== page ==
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The subsoil in Champagne is predominantly limestone. So too are the outcrops of sedimentary rock (75% limestone), composed of chalk, marl and limestone proper. This type of subsoil provides good drainage and also imparts that particular mineral flavour found in certain Champagne wines.
The chalk in Champagne consists of granules of calcite formed from the fragile shells of marine micro-organisms (mainly coccolites). Being highly porous, it acts as a reservoir (storing 300-400 litres of water per m3, or 79-105 US gallons) that provides the vines with a steady supply of water even in the driest summers.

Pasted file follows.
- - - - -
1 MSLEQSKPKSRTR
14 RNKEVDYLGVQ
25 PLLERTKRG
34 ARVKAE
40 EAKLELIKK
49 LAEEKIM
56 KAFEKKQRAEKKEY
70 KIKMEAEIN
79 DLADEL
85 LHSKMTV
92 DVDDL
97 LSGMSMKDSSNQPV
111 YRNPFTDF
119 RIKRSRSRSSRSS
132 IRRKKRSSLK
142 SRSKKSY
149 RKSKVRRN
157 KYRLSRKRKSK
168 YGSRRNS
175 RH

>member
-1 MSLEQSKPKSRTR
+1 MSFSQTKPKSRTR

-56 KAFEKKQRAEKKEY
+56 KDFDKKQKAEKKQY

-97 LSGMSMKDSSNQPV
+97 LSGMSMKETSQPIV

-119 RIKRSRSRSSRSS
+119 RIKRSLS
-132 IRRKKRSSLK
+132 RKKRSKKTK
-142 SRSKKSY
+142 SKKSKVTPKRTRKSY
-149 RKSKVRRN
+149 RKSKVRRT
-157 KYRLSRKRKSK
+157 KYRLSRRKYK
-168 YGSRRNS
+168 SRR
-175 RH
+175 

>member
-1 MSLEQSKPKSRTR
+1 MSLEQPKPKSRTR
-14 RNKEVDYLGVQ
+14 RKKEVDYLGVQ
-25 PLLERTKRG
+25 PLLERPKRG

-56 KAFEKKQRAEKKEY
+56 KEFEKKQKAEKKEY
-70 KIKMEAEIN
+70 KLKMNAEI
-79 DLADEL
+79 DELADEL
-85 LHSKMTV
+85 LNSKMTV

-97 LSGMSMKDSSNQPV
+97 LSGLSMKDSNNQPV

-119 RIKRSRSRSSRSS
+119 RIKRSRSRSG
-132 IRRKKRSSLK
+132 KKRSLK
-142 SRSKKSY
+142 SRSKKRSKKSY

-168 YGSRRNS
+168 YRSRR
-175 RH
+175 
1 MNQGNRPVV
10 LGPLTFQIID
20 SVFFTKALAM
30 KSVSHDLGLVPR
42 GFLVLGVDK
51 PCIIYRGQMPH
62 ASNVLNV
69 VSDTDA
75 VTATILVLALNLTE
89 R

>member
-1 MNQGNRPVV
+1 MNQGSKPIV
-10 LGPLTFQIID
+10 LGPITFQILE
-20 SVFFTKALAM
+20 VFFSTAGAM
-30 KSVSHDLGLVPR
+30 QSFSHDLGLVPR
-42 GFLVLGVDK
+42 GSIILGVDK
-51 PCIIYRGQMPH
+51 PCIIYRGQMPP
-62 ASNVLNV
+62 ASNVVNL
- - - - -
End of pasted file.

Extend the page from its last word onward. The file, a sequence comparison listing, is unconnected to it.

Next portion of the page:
Chalk draws in water through capillary action. The effort required to tap into this water supply puts the vines under just enough water stress in the growing season to achieve that delicate balance of ripeness, acidity and berry aroma potential.